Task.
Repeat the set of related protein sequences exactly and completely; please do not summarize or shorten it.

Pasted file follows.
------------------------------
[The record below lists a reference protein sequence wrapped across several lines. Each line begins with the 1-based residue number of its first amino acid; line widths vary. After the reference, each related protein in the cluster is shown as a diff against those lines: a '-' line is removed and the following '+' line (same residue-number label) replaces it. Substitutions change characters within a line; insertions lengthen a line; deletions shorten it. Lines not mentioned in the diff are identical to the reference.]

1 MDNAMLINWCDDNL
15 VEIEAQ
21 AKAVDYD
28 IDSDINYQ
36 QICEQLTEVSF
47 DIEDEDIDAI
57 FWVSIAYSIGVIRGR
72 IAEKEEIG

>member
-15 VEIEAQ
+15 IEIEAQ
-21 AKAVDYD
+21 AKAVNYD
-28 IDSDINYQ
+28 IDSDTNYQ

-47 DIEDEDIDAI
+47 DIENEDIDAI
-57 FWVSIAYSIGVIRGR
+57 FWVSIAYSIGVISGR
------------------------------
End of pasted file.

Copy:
[The record below lists a reference protein sequence wrapped across several lines. Each line begins with the 1-based residue number of its first amino acid; line widths vary. After the reference, each related protein in the cluster is shown as a diff against those lines: a '-' line is removed and the following '+' line (same residue-number label) replaces it. Substitutions change characters within a line; insertions lengthen a line; deletions shorten it. Lines not mentioned in the diff are identical to the reference.]

1 MDNAMLINWCDDNL
15 VEIEAQ
21 AKAVDYD
28 IDSDINYQ
36 QICEQLTEVSF
47 DIEDEDIDAI
57 FWVSIAYSIGVIRGR
72 IAEKEEIG

>member
-15 VEIEAQ
+15 IEIEAQ
-21 AKAVDYD
+21 AKAVNYD
-28 IDSDINYQ
+28 IDSDTNYQ

-47 DIEDEDIDAI
+47 DIENEDIDAI
-57 FWVSIAYSIGVIRGR
+57 FWVSIAYSIGVISGR